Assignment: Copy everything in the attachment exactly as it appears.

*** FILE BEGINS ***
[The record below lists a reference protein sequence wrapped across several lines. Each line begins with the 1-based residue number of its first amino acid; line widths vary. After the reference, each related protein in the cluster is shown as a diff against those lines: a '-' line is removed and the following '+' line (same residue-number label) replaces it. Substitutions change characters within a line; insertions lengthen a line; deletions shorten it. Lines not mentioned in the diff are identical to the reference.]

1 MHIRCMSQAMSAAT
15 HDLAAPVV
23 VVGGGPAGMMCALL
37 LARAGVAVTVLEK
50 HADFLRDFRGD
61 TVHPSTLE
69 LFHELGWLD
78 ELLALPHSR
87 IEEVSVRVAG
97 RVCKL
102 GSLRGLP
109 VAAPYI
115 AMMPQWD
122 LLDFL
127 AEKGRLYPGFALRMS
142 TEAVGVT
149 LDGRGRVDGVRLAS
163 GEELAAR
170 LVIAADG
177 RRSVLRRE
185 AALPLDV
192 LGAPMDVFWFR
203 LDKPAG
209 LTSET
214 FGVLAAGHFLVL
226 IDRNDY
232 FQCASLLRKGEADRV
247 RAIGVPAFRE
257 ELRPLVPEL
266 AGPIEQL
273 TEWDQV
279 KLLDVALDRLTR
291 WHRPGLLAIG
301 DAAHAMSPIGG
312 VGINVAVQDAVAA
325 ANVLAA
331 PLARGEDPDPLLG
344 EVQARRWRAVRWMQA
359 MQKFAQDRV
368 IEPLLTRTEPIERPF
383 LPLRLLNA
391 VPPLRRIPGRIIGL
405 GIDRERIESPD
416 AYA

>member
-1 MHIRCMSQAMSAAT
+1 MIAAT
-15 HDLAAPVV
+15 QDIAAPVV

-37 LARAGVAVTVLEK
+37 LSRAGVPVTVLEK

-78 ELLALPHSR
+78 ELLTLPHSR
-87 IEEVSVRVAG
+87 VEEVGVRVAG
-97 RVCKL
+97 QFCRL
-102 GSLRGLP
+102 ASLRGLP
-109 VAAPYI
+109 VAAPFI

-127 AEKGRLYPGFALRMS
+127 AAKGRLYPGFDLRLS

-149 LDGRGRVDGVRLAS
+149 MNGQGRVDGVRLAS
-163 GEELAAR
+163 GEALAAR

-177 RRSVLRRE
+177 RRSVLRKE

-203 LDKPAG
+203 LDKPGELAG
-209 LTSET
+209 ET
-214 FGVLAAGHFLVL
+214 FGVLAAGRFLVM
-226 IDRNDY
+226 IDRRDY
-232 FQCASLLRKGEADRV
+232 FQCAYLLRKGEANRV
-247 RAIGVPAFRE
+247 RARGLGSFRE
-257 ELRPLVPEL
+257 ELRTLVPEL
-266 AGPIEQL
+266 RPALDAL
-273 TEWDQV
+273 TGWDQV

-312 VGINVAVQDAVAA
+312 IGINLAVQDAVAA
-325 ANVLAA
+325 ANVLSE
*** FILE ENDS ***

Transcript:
[The record below lists a reference protein sequence wrapped across several lines. Each line begins with the 1-based residue number of its first amino acid; line widths vary. After the reference, each related protein in the cluster is shown as a diff against those lines: a '-' line is removed and the following '+' line (same residue-number label) replaces it. Substitutions change characters within a line; insertions lengthen a line; deletions shorten it. Lines not mentioned in the diff are identical to the reference.]

1 MHIRCMSQAMSAAT
15 HDLAAPVV
23 VVGGGPAGMMCALL
37 LARAGVAVTVLEK
50 HADFLRDFRGD
61 TVHPSTLE
69 LFHELGWLD
78 ELLALPHSR
87 IEEVSVRVAG
97 RVCKL
102 GSLRGLP
109 VAAPYI
115 AMMPQWD
122 LLDFL
127 AEKGRLYPGFALRMS
142 TEAVGVT
149 LDGRGRVDGVRLAS
163 GEELAAR
170 LVIAADG
177 RRSVLRRE
185 AALPLDV
192 LGAPMDVFWFR
203 LDKPAG
209 LTSET
214 FGVLAAGHFLVL
226 IDRNDY
232 FQCASLLRKGEADRV
247 RAIGVPAFRE
257 ELRPLVPEL
266 AGPIEQL
273 TEWDQV
279 KLLDVALDRLTR
291 WHRPGLLAIG
301 DAAHAMSPIGG
312 VGINVAVQDAVAA
325 ANVLAA
331 PLARGEDPDPLLG
344 EVQARRWRAVRWMQA
359 MQKFAQDRV
368 IEPLLTRTEPIERPF
383 LPLRLLNA
391 VPPLRRIPGRIIGL
405 GIDRERIESPD
416 AYA

>member
-1 MHIRCMSQAMSAAT
+1 MIAAT
-15 HDLAAPVV
+15 QDIAAPVV

-37 LARAGVAVTVLEK
+37 LSRAGVPVTVLEK

-78 ELLALPHSR
+78 ELLTLPHSR
-87 IEEVSVRVAG
+87 VEEVGVRVAG
-97 RVCKL
+97 QFCRL
-102 GSLRGLP
+102 ASLRGLP
-109 VAAPYI
+109 VAAPFI

-127 AEKGRLYPGFALRMS
+127 AAKGRLYPGFDLRLS

-149 LDGRGRVDGVRLAS
+149 MNGQGRVDGVRLAS
-163 GEELAAR
+163 GEALAAR

-177 RRSVLRRE
+177 RRSVLRKE

-203 LDKPAG
+203 LDKPGELAG
-209 LTSET
+209 ET
-214 FGVLAAGHFLVL
+214 FGVLAAGRFLVM
-226 IDRNDY
+226 IDRRDY
-232 FQCASLLRKGEADRV
+232 FQCAYLLRKGEANRV
-247 RAIGVPAFRE
+247 RARGLGSFRE
-257 ELRPLVPEL
+257 ELRTLVPEL
-266 AGPIEQL
+266 RPALDAL
-273 TEWDQV
+273 TGWDQV

-312 VGINVAVQDAVAA
+312 IGINLAVQDAVAA
-325 ANVLAA
+325 ANVLSE